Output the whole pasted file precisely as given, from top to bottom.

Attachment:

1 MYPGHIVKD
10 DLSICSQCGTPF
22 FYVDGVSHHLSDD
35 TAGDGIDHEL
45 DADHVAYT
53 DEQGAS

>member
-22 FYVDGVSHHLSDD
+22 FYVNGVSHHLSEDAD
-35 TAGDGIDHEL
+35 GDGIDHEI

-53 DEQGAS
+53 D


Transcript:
1 MYPGHIVKD
10 DLSICSQCGTPF
22 FYVDGVSHHLSDD
35 TAGDGIDHEL
45 DADHVAYT
53 DEQGAS

>member
-22 FYVDGVSHHLSDD
+22 FYVNGVSHHLSEDAD
-35 TAGDGIDHEL
+35 GDGIDHEI

-53 DEQGAS
+53 D